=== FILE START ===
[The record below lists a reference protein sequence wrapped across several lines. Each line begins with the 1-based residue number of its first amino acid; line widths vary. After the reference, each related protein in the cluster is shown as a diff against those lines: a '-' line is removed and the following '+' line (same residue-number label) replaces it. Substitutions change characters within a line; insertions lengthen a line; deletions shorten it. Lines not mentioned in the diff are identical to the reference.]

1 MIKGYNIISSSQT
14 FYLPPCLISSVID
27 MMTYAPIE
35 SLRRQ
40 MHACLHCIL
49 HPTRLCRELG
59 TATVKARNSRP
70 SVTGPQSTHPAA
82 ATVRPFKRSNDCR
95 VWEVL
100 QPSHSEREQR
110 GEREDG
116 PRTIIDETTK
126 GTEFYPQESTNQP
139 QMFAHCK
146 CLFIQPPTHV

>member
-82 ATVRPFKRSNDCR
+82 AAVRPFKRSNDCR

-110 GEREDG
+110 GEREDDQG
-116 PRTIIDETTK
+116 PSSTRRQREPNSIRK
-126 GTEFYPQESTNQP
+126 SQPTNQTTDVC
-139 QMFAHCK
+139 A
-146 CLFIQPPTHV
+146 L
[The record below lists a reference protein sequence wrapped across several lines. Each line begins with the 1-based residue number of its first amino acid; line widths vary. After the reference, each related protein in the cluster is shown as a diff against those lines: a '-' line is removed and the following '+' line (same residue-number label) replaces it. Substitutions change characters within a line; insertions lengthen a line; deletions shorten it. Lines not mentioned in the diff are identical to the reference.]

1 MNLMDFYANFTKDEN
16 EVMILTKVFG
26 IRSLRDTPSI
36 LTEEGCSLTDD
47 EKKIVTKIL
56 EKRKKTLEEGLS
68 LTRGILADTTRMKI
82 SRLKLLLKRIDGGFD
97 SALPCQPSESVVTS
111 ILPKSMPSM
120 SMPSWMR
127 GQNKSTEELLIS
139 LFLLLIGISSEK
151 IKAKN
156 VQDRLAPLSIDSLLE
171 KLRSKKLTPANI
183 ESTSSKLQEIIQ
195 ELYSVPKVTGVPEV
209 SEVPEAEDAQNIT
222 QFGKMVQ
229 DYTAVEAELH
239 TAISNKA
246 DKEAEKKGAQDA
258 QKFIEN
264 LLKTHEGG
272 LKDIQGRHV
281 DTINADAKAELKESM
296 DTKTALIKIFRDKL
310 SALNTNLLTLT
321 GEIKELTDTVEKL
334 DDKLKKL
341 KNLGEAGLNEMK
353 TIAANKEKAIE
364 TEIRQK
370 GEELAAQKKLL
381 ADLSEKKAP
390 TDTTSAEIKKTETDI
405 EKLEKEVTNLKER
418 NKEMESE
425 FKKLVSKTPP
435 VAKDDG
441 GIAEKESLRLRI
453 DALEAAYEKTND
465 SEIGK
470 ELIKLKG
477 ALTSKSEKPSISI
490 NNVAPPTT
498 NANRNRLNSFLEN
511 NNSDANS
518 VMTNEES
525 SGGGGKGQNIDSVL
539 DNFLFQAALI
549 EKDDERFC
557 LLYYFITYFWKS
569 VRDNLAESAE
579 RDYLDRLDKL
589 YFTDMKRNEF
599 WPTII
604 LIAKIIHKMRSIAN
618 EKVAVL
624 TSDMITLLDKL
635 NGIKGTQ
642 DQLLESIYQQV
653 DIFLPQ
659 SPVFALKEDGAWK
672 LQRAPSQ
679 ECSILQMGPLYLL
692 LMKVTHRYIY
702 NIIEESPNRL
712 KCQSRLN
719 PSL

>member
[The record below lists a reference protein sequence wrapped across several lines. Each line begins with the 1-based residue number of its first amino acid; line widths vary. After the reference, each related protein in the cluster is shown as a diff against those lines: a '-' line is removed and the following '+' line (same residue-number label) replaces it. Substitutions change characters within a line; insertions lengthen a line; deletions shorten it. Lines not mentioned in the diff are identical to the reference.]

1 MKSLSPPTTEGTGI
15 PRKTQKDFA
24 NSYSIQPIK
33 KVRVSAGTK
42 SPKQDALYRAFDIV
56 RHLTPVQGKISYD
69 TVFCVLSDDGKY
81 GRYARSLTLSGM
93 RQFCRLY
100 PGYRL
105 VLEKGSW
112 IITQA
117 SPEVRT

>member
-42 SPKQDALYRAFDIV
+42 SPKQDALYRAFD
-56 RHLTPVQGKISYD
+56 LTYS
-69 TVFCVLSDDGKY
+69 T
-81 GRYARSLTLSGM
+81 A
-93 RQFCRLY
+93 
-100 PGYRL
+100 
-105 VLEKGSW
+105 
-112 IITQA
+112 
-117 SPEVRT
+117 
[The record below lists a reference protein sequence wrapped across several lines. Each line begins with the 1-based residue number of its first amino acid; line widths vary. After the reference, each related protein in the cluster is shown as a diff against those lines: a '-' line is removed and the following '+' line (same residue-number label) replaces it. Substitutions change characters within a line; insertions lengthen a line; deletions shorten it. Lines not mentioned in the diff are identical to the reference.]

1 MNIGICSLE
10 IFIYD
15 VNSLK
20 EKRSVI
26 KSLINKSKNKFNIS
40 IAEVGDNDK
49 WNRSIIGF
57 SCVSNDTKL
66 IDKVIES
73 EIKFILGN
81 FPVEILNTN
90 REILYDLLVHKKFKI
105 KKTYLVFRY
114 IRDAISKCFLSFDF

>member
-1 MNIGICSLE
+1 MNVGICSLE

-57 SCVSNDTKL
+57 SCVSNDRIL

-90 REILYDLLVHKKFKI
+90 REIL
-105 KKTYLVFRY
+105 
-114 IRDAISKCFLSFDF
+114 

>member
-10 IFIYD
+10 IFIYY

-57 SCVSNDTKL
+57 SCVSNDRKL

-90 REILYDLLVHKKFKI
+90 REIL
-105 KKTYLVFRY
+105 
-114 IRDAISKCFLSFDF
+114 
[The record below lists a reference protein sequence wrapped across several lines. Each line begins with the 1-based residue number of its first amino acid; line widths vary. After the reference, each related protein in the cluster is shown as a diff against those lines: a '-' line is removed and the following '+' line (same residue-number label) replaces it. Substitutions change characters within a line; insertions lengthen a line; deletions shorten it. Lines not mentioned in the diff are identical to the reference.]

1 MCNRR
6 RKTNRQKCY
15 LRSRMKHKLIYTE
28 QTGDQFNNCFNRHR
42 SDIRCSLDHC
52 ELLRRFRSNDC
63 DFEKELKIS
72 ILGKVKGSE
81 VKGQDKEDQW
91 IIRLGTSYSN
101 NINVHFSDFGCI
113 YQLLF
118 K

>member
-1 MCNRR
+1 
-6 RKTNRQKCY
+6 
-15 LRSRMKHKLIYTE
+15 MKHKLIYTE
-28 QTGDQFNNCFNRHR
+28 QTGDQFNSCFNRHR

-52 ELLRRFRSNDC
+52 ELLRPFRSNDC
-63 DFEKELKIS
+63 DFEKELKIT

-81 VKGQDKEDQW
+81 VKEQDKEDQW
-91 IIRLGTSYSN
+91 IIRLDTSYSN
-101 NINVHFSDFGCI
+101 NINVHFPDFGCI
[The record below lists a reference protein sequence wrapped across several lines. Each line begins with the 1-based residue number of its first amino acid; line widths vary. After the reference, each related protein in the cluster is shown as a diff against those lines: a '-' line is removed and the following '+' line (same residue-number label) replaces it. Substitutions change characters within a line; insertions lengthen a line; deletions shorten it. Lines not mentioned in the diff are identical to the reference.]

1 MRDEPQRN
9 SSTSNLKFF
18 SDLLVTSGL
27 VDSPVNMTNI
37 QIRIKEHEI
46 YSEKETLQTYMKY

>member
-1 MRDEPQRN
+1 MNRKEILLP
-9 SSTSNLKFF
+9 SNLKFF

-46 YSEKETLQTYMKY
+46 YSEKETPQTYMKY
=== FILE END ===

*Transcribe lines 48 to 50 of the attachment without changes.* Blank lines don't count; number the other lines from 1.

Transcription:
183 ESTSSKLQEIIQ
195 ELYSVPKVTGVPEV
209 SEVPEAEDAQNIT